We don’t get many – or any – trick-or-treaters in my Old Town neighborhood; never have, actually, though I suppose I can’t blame parents for being reluctant to send their children up a dark and rickety wooden staircase on Simonton Street in Key West, to an apartment across the street from a swingers’ guest house.
“Go ahead, Timmy, knock on that door. See what happens.”
Yeah, not so much, Parent of the Year.
But I will say I miss seeing neighborhoods full of little kids, crisscrossing the streets and cutting through front yards to compare candy hauls.
I don’t miss it enough to forgo my Old Town homes, mind you, but it is a nice and nostalgic little experience whenever I visit a friend’s kid-filled neighborhood in New Town.
Stan and I were recalling old Halloween costumes and experiences on a recent evening, and I should apologize right here and now to my mom, whose birthday is Oct. 31.
Since the time her children were born, my brother in 1973 and myself in 1976, she got screwed out of a birthday celebration. Her birthday dinners were rushed or skipped entirely as Kevin and I tapped our feet rudely in a rush to don costumes and join the neighborhood mob in Kansas City, where we spent our youngest years.
And that memory the other night brought up one of my more traumatic Halloween costumes. It was genius in concept, but left much to be desired in its execution.
The year was 1981. I was 5 and my mom decided to turn me into a Rubik’s Cube. She cut holes for my head and arms; painted a cardboard box the requisite colors and divided each section with black electrical tape. I loved it and was thrilled at how cool my mom was in the early days of Rubik’s Cubes and DIY costumes.
I must say I looked adorable and couldn’t wait for the next day’s costume parade at Rosehill Elementary School in Overland Park, Kansas. I figured I was a sure winner.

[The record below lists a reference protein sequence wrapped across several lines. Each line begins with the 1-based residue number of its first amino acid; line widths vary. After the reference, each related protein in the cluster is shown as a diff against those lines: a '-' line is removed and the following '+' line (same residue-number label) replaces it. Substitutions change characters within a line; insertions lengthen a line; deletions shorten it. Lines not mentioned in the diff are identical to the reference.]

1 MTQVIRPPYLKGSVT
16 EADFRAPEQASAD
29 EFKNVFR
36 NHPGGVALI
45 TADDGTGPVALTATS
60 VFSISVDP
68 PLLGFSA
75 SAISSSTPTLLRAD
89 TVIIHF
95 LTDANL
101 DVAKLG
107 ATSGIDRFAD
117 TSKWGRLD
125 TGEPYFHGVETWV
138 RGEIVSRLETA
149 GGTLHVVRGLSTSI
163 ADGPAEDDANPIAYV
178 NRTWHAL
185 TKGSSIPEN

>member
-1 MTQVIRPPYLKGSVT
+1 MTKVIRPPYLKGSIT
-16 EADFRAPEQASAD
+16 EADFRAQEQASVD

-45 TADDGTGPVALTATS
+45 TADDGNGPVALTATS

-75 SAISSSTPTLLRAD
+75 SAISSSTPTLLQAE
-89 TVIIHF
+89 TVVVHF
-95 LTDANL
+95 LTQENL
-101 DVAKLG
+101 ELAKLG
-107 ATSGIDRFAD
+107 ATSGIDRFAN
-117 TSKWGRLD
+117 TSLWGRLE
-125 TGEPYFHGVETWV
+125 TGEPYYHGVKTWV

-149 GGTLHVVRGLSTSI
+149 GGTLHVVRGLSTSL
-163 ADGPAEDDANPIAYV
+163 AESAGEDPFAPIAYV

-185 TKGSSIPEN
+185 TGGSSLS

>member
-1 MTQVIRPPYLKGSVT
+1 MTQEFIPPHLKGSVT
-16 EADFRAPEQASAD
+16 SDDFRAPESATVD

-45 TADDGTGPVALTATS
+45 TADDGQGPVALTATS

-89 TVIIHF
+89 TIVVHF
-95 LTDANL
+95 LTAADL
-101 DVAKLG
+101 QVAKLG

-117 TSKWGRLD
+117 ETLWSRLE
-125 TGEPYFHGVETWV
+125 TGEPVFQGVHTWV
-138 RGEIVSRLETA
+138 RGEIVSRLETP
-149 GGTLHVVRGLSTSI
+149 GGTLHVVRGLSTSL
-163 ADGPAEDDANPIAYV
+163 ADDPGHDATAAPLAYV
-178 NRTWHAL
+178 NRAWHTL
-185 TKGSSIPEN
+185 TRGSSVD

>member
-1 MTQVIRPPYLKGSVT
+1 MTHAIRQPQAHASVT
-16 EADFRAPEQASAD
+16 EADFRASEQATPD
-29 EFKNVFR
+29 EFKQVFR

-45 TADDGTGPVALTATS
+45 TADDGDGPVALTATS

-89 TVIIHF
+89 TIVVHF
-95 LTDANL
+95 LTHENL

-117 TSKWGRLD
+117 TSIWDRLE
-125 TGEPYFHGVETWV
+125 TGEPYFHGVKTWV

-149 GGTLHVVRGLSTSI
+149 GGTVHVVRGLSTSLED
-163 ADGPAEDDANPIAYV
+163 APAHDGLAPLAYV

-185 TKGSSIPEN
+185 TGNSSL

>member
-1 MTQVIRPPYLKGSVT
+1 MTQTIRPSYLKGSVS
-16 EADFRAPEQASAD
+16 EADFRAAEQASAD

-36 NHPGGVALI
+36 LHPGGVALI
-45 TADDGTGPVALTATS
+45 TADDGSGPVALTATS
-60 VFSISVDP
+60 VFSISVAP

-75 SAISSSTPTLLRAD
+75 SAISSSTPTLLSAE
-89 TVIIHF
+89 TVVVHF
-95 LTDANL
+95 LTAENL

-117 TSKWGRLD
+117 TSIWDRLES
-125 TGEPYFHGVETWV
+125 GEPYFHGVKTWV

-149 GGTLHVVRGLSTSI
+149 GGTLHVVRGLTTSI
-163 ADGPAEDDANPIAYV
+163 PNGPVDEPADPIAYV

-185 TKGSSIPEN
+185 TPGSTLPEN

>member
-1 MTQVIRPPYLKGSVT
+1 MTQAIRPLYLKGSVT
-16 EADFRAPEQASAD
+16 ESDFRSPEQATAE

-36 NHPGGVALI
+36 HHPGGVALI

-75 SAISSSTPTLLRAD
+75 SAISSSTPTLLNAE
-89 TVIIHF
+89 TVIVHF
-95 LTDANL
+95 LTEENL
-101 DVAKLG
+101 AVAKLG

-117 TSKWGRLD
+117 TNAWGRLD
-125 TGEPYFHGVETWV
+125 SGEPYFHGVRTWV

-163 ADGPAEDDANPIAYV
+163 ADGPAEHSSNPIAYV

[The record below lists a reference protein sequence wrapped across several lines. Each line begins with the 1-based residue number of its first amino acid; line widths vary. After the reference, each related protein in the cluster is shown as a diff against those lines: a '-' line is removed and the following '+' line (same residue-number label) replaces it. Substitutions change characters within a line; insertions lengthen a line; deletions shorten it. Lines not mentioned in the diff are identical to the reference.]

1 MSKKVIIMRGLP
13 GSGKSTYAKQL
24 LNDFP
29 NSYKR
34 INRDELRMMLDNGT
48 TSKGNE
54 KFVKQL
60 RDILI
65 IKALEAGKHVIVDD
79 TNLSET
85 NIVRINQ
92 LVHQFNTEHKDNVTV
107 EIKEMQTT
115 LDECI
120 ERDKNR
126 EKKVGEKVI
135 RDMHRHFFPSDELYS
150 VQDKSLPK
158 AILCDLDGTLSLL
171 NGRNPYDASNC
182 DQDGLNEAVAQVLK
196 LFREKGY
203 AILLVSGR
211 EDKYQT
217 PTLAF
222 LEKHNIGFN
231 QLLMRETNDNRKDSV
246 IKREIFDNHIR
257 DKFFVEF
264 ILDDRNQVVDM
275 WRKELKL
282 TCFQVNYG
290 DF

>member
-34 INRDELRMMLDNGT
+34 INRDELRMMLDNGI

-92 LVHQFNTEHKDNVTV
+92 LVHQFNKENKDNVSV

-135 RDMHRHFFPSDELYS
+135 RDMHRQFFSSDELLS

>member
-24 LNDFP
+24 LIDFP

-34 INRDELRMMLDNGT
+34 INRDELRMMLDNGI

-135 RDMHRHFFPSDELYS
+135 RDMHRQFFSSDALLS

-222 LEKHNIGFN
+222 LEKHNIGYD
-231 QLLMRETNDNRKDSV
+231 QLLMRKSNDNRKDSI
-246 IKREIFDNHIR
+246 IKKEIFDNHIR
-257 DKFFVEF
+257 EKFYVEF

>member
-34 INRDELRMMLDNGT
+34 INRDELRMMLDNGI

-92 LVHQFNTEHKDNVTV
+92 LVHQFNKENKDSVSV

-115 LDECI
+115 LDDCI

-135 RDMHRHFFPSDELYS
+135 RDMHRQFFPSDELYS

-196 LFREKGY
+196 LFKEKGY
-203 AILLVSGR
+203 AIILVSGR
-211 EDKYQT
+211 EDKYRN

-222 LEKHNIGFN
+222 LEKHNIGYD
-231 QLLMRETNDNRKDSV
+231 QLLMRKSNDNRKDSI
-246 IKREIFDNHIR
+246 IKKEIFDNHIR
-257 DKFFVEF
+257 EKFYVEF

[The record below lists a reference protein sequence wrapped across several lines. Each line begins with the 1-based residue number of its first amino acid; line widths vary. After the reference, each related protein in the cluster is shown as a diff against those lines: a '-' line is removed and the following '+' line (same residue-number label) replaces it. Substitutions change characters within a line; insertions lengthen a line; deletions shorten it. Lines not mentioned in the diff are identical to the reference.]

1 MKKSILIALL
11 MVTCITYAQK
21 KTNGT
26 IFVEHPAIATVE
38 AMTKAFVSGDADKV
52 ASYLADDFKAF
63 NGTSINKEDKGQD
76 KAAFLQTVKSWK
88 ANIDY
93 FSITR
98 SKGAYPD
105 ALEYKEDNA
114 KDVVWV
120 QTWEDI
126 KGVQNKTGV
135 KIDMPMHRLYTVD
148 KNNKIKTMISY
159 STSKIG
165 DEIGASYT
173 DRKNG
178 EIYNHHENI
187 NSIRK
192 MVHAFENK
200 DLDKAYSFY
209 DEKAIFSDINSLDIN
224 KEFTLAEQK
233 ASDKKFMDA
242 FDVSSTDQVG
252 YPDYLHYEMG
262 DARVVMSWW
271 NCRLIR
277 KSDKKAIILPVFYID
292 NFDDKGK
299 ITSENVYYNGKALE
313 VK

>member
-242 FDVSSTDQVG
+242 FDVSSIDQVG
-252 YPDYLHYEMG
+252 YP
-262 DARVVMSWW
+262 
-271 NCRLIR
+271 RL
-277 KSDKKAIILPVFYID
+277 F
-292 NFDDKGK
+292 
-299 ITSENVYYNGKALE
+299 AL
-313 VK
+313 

Alas, when it came time for us tiny kindergartners to parade through the cafeteria among “the big kids,” I got stuck, hopelessly stuck.
My box became lodged between the edge of the cafeteria lunch tables and the wall. And my 5-year-old mind didn’t have the problem-solving skills to do anything but cry until someone alerted Kevin to his little sister’s plight across the lunchroom. In typical big-brother fashion, he rolled his eyes, but came to my rescue by pushing the lunch table away and shoving me, still inside my box, unceremoniously past the obstacle.
I was free at last. Blubbering and embarrassed at having held up the whole costume parade, but free nonetheless.
Later that night, I donned the box again to go trick-or-treating, and immediately realized I couldn’t close my arms around the box to hold out my pillowcase for candy. I was forced to resort to one of the crappy little plastic pumpkins that could be held with one hand.
I got home that night with my smallest-on-the-block candy collection, extricated myself from the painted box and glared at my mother’s colorful costume creation.
So as you send your kids off this evening, try not to let them get lodged in any small spaces. And if the unthinkable does happen, at least make sure an older sibling or neighbor is around to shove them loose.
Other than that, have a fantastic Halloween, Key West. I probably won’t see you around our neighborhood, but that’s likely for the best. And if I do see a kid in a box, stuck somewhere between a table and a wall, don’t worry; I’ll set you free.
And Happy Birthday, Mom. Thanks for all the (other) amazing costumes every year. I love you, boxed or not.